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US, Japan ignore treaties

Publication Date : 12-07-2012

 

This year marks the 40th anniversary of the normalisation of China-Japan diplomatic ties. Common sense would suggest Japan should join China's efforts to nourish the tree of friendship and make it grow even healthier.

Instead, Japan has chosen to ratchet up the dispute with China over the Diaoyu Islands.

Moreover, Japan's Kyodo News Agency reported that an official from the State Department of the United States said the Diaoyu Islands fall within the scope of Article 5 of the US-Japan Treaty of Mutual Cooperation and Security, as the island group has been under the administrative control of Japan since they were included as part of the reversion of Okinawa in 1972.

The absurdity of these remarks is obvious.

Japan is trying to use a bilateral deal with the US after World War II to form the legal basis for its self-proclaimed sovereignty over the Diaoyu Islands. But a private deal between Japan and the US has no bearing on China's sovereignty over the islands.

The historical evidence, including World War II documents, proves that China's claim is irrefutable.

China was the first to discover and explore the Diaoyu Islands and obtain sovereignty by occupation. No later than the Ming Dynasty (1368-1644), the islands had been discovered, explored and named by the Chinese. All these are well documented in black and white.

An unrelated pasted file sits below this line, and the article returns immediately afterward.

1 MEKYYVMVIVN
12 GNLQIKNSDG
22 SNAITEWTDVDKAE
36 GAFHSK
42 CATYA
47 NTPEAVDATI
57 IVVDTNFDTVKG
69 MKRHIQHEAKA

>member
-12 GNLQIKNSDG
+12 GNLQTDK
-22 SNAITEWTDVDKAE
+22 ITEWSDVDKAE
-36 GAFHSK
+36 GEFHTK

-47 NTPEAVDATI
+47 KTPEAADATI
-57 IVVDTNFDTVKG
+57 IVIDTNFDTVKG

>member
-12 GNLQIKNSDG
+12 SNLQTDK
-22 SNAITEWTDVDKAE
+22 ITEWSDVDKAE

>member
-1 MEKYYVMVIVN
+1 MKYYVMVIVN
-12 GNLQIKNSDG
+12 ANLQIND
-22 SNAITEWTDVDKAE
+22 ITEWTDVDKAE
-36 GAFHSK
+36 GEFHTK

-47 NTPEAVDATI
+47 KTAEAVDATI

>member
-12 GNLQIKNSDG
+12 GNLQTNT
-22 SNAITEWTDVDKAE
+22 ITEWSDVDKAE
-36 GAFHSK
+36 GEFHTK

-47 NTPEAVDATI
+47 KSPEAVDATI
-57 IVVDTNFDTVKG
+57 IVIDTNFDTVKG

Japan arrogated the islands along with Taiwan and its other surrounding islands and incorporated them into Okinawa prefecture as Japanese territory after its victory over the Qing Dynasty (1644-1911) in the 1894-95 war between the two countries.

But the islands automatically reverted to China from the time Japan unconditionally surrendered and accepted the Potsdam Proclamation at the end of World War II.

The Potsdam Proclamation, issued in 1945 by the allies, stipulated that Japan must carry out the clauses of the Cairo Declaration of 1943. This stipulated that Japan should return to China all the territory it had seized from it during and after the 1894-95 war.

The Potsdam Proclamation and the Cairo Declaration are international treaties. No one, except some in Japan and the US with their own agenda, would argue that a security pact between Japan and the US takes precedence over these two international treaties.

Any private deals made between the US and Japan concerning the Diaoyu Islands are illegal and invalid.

Instead of making provocative moves to assert control over territory that belongs to another country, Japanese politicians should follow the example of those who have helped nourish the tree of Sino-Japanese friendship over the last 40 years.

 

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